Esports: Giving reasons for gamers to invade your favorite event space since now

One player group in Richmond is working to bring more attention to its esports meetups and to bring more players together.

Even though Richmond’s cyber cafes have closed, that doesn’t mean local gaming groups don’t exist. It’s easy to associate local gaming with comic shops hosting Dungeons & Dragons one-offs; video games don’t require you to drive anywhere to play together with friends. One player group in Richmond is working to bring more attention to its esports meetups and to bring more players together.

Gaming and competition have gone hand in hand since the beginning. Arcade cabinets tested a player’s skill at how long they could make a quarter last. Some games kept a score for each attempt, and if your score was high enough, a player could place their initials into a records list.

As networked gameplay and multiplayer titles blew up in popularity during the late 90s, high scores gave way to win-loss records. The more wins a player claims, the more respect a player gains from the fans of that game. It wasn’t long before game companies and independent groups started to take notice. These organizations began to hold contests to give away cash prizes to its winners for various titles. Being a professional gamer, however, was more of a pipe dream than reality.

IRC chat rooms became the wire for fans to share round-by-round scores and to connect with other fans. Communities grew out of their passion for bringing professional-level play to the games that they enjoyed the most. These cash-strapped, low-budget movements–primarily run by volunteers–became the foundation for esports.

There were several attempts by organizations with money to burn to gain a mainstream audience for esports via broadcast television. In the US, this didn’t translate into mainstream success. However, it turned out to be a smash hit in South Korea.

There, a strategy game called StarCraft is credited as one of the first video games broadcast on television and became a cultural phenomena. Skilled players would compete in leagues sponsored by major corporations with real cash prizes. Some of them would even go on to make enough money to have a sustainable career as a professional gamer. They wouldn’t be the first career gamers, but they became rock stars in the scene.

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Fast forward to today: modern streaming technology is now refined to the point that it’s useable by anyone. Just as YouTube became the online video time-waster of choice, Twitch is now the premiere video gaming streaming service. Esports events streamed over Twitch have routinely outperformed broadcast sports television viewership figures. In a similar manner, StarCraft is no longer the most popular game to watch. The most followed game today is called League of Legends.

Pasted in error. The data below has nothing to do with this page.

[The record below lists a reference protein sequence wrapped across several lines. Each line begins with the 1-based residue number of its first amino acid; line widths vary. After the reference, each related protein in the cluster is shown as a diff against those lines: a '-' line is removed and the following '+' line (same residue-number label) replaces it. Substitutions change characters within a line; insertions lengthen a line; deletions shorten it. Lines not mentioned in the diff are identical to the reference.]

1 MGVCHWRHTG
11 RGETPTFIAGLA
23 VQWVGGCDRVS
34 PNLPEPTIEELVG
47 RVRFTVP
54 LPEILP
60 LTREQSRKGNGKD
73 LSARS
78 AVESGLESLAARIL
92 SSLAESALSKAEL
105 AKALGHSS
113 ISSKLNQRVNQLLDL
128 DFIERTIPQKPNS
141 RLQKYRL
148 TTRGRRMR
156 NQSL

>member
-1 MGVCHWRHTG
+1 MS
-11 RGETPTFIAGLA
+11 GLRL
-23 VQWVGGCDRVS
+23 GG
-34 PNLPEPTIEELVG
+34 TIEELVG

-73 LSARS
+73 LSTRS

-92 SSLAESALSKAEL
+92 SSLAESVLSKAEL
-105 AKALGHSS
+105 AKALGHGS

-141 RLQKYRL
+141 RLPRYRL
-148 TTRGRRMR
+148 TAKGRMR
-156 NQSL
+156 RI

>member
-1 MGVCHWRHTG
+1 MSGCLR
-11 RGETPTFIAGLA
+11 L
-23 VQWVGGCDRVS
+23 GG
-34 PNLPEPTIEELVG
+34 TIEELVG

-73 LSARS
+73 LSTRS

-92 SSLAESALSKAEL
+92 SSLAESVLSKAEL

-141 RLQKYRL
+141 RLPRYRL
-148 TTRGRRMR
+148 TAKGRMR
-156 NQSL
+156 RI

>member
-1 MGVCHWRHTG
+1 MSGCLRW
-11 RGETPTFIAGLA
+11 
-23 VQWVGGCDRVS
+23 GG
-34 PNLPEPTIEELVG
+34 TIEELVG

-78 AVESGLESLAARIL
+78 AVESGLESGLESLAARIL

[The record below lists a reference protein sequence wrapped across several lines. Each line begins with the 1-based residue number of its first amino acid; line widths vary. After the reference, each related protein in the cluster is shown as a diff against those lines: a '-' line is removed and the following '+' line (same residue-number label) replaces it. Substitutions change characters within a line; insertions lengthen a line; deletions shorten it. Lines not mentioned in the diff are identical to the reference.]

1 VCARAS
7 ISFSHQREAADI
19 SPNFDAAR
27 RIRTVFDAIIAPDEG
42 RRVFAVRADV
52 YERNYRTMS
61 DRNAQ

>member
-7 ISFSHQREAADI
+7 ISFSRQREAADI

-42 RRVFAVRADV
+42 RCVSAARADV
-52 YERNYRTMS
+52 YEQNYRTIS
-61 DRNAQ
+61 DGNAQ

If you’re unfamiliar with League of Legends, it’s a five-a-side action game where the emphasis is on strategy and teamwork. Teams battle to take strategic control of the map with the goal of destroying the opposing team’s base. The complexity surrounding the strategy of the game revolves around its vast roster of 121 champions or player characters. The team of mechanically outstanding players is only one part of the formula–a real winning team knows how to combine certain champions to achieve synergy on the virtual battlefield.

An elite competition called the League of Legends World Championship tournament is entering its semi-final stage this weekend. The four best professional teams in the world will compete in best-of-five matches to determine who will play in the grand finale. However, this year the tournament is in Seoul, South Korea, and viewing times are not convenient for most of us here in Richmond–or any other part of North America. The start time for both of these match-ups is 4:15 AM, which is, as you can imagine, rather difficult to watch live unless you dramatically change your sleeping schedule.

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A local League of Legends player group looking to grow its membership has come up with a more elegant solution to this scheduling problem: holding an afternoon viewing party (this Sunday, October 12th at 1:00 PM) to watch recorded matches. They’ve held this type of event before, but founder Franklin Dillich wanted something a bit more “extravagant” this time around.

“For the [World Championship] Finals last year, we had maybe 25-30 come out. It was at Gus’ Bar & Grill on Broad,” said the LOLRVA founder. “We’ve done some buffet meetups in the past and had around 15 people each time, but those weren’t [announced] really far in advance, and so it’s not as though anyone marked in on their calendar.”

“Gus’ is more restaurant-ish. The front-of-house is sort of horseshoe-shaped. They only have TVs for us and won’t let us mess with the projector they have.”

Enter Curtis Reisinger, a member of LOLRVA who is organizing this weekend’s event at The Broadberry, thanks to his connections with the venue’s management.

“I would like to pull in around 120 into The Broadberry for this and see if we can repeat the event in the future,” said Reisinger. “During the 2013 Soccer World Cup, [The Broadberry] hosted a viewing party that had some 250 people crammed in there. I would be very tickled to come close to matching that at some point.”

The event at The Broadberry starts at 1:00 PM on Sunday October 12th. There’s a cover charge of $5. Attendees are encouraged to RSVP via Facebook.

Do you play League of Legends and want to play with other Richmonders and other people from around the region–no matter how skilled you are at the game–you’re encouraged to visit the LOLRVA Facebook page and register at the groups website

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Brad Carr

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